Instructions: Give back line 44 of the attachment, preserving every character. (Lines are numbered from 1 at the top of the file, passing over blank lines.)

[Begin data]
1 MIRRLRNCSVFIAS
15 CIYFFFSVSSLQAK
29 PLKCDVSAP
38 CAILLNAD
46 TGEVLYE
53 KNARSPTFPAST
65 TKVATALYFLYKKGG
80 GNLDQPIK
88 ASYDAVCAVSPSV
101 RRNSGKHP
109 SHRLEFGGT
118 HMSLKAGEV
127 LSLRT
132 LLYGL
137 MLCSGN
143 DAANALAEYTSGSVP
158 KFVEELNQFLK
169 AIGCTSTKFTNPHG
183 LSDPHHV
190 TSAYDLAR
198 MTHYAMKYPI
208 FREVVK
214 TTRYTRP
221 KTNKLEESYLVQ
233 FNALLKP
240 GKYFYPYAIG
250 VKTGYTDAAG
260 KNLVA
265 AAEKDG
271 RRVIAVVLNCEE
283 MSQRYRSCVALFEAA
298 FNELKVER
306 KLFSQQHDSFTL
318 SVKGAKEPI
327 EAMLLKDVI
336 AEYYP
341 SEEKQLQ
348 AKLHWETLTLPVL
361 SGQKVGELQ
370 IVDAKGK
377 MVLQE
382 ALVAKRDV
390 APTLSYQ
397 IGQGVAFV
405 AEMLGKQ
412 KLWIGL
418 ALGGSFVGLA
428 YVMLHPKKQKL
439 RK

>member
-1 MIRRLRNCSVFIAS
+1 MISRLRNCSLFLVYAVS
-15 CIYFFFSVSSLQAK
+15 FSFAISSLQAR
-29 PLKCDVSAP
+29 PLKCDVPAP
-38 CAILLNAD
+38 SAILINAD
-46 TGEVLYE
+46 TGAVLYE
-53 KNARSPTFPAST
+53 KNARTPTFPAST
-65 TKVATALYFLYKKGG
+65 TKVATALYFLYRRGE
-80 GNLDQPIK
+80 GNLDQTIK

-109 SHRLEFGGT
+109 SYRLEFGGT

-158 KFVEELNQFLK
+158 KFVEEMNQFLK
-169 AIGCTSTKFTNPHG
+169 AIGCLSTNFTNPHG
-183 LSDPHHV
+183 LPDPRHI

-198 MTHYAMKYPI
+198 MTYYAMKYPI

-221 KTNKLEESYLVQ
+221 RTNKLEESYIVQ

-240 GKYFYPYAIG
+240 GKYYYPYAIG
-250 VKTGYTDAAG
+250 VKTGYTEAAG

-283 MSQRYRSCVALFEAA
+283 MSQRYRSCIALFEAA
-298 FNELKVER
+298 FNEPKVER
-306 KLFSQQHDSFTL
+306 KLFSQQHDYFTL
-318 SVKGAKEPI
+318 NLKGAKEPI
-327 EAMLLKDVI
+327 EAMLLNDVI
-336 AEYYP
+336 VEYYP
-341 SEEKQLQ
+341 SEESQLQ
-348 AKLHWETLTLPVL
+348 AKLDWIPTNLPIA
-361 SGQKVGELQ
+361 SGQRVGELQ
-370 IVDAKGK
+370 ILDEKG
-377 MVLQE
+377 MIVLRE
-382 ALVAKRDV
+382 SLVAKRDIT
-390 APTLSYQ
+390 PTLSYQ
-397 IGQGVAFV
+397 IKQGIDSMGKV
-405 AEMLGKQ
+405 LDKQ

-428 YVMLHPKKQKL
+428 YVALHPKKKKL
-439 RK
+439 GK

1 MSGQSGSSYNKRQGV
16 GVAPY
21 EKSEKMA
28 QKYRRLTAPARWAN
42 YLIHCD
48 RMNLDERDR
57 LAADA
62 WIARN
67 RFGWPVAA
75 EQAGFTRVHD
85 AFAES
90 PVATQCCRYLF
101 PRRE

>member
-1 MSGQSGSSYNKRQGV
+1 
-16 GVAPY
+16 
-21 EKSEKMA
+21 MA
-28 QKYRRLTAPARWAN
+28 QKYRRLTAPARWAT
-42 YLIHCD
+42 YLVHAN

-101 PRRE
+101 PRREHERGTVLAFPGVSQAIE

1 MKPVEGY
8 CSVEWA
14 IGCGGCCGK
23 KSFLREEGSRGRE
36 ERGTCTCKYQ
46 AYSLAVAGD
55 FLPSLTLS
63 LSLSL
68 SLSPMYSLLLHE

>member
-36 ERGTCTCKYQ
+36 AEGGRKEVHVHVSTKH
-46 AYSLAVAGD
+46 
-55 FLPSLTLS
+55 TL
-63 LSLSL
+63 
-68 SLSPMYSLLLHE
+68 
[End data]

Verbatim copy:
397 IGQGVAFV